Published on May 26, 2021

A geneticist talking with patients.

Genetic risk assessment puts you in the driver’s seat

The UW Health Cancer Center at ProHealth Care provides comprehensive genetic services for people who may have hereditary factors that can contribute to cancer. The services are designed to help patients make cancer treatment decisions and to help family members identify ways to reduce their potential risk of cancer.

"Knowing that you have a hereditary risk of cancer does not mean you’re pre-destined to have cancer," said Christopher Hake, MD, the hematologist and medical oncologist who leads the cancer genetic risk assessment program for ProHealth. "We help people learn why a type of cancer is present within a family and what we can do to stop it."

Genetic testing can help predict whether someone is at higher risk for certain types of cancer. It allows individuals and families to gain insight into why cancer occurs in a family and what can be done to reduce cancer risks.

Among those who may benefit from genetic tests are people who have a family member who has had a rare cancer, a cancer diagnosis at a relatively young age, or more than one type of cancer, as well as those who have a gene mutation. Cancer patients, survivors and members of families in which multiple people have had cancer may also want to learn about testing options.

The cost of genetic testing has significantly decreased in recent years, making it more accessible. Testing may even be available at no charge to additional family members if a gene mutation is found.

Genetic services are tailored for each patient, depending on their needs. Initial and follow-up consultations allow time for detailed questions and answers. Support and guidance are at the forefront of care.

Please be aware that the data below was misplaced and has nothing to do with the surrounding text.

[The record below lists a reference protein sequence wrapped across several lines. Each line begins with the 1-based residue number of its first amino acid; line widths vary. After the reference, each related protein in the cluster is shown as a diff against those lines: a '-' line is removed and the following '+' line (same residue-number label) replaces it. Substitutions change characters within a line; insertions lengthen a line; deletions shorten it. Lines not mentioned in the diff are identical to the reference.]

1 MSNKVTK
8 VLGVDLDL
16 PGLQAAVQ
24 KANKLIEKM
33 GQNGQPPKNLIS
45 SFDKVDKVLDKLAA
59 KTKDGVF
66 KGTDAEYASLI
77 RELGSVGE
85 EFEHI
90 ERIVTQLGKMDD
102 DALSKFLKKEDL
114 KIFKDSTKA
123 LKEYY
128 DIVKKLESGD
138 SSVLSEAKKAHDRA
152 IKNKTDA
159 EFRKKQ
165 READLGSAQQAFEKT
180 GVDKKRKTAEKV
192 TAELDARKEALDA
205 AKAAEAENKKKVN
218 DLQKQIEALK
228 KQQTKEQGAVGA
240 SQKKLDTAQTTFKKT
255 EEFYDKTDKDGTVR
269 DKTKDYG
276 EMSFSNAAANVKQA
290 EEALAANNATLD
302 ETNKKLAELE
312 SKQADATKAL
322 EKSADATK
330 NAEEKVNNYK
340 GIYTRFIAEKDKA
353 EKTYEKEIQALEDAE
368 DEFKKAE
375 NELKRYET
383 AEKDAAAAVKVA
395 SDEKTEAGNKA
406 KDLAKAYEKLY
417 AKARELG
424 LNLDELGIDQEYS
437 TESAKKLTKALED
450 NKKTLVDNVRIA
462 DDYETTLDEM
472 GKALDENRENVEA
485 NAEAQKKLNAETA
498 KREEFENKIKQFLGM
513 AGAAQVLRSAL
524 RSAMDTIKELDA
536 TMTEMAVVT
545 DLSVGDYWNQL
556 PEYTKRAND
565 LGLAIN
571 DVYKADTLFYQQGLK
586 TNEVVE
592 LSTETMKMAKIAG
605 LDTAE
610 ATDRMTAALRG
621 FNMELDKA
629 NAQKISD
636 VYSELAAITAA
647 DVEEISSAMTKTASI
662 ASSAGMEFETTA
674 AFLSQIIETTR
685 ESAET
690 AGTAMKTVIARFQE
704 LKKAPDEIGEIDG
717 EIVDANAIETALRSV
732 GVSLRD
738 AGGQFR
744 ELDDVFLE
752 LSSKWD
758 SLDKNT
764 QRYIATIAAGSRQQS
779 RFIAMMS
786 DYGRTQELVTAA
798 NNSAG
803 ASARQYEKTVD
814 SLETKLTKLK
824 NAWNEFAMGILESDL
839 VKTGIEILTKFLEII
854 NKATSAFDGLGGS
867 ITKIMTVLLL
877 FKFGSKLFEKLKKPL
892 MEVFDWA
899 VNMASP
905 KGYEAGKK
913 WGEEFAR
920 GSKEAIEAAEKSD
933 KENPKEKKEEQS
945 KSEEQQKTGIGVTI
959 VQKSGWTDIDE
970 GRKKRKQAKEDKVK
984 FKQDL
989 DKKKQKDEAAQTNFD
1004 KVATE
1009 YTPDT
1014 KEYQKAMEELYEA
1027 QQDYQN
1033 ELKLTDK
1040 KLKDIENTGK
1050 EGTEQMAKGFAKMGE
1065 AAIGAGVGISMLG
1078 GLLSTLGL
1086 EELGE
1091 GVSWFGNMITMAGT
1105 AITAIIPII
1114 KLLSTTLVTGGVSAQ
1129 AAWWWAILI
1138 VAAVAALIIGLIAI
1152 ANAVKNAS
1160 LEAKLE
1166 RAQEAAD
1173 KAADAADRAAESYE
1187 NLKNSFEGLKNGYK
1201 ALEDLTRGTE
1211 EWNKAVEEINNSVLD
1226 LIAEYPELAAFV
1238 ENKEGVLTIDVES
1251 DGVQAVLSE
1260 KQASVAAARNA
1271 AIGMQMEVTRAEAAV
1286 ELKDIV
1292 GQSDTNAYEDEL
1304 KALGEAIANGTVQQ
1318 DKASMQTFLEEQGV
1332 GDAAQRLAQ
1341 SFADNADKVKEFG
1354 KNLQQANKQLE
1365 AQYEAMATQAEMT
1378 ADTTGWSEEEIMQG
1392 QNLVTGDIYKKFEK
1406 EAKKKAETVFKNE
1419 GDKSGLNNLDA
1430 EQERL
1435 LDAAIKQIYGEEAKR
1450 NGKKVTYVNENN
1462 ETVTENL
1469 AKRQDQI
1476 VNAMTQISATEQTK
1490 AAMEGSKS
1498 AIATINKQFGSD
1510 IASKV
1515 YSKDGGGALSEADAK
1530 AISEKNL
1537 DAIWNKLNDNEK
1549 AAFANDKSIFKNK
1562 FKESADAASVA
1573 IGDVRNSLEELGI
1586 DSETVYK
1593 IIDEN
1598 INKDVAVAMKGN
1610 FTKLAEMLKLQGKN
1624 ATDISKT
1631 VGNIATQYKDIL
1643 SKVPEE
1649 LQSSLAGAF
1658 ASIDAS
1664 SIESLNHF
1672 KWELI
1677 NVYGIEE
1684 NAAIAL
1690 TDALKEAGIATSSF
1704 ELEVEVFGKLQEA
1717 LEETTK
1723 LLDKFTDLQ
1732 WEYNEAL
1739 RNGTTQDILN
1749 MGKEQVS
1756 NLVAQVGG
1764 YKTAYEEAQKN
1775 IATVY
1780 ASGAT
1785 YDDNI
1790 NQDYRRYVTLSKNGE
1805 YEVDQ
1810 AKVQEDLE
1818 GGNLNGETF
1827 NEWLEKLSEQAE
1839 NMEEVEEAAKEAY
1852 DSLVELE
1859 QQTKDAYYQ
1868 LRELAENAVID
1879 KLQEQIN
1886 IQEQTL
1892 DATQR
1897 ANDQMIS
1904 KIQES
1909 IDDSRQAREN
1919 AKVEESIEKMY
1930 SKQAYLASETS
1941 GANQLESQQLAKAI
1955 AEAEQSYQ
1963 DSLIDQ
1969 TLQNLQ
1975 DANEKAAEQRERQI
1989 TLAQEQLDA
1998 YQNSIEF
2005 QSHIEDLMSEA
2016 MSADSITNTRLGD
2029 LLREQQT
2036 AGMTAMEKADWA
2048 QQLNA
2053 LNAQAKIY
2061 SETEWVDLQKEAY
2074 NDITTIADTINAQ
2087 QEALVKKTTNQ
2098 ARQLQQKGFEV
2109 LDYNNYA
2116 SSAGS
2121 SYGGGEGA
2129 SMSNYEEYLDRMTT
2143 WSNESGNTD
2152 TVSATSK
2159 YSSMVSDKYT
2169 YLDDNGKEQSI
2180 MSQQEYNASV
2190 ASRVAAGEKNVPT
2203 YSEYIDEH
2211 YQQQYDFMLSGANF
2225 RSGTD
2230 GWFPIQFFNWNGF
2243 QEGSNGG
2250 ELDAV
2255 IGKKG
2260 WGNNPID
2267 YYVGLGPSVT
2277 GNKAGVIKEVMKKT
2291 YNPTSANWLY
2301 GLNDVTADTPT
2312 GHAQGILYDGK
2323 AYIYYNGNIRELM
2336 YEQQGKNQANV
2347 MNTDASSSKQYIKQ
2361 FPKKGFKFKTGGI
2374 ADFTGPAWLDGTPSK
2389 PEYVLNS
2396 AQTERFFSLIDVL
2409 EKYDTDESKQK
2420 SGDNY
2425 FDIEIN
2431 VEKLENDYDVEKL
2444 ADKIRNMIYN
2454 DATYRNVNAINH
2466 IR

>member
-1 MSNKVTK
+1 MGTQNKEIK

"Most people first want to know whether genetic testing is right for them," said Margo Grady, ProHealth’s senior genetic counselor. "We explain the process, the types of findings available, and the benefits, limitations and risks. It’s important to discuss what genetic tests might mean for a patient and for their family members."

Patients receive information about the Genetic Information Nondiscrimination Act, a federal law that prevents discrimination in employment and health insurance based on genetic testing results. ProHealth genetic counselors also help patients assess their insurance coverage for genetic services and explain any out-of-pocket costs.

During a cancer genetic risk assessment, a genetic counselor will:

  • Review your family medical history.
  • Discuss the role genes play in causing cancer.
  • Help you understand your risk of developing cancer.
  • Talk to you about the potential emotional affect test results could have on you and your family.
  • Help you decide whether to pursue genetic testing and recommend which test is best for you.
  • Partner with people who wish to move forward with testing to develop a personalized plan.

Based on your test results, the cancer genetics team may work with you to create a customized screening program, offer dietary and lifestyle recommendations to reduce cancer risks, and help with more targeted, personalized treatment options as needed.

ProHealth’s genetic professionals are part of a large, locally-based cancer care team that includes nursing and dietary professionals, radiologists, oncologists, advanced practice providers, pharmacologists, counselors and specially trained surgeons. Your primary care provider is also an important member of the team.

"We can help you reduce the risk as much as possible, with the goal of prevention – and early treatment if that might be necessary at some point in the future," Dr. Hake said. "Knowledge is important. Cancer care is advancing rapidly. The more we know about you, the more we can help you."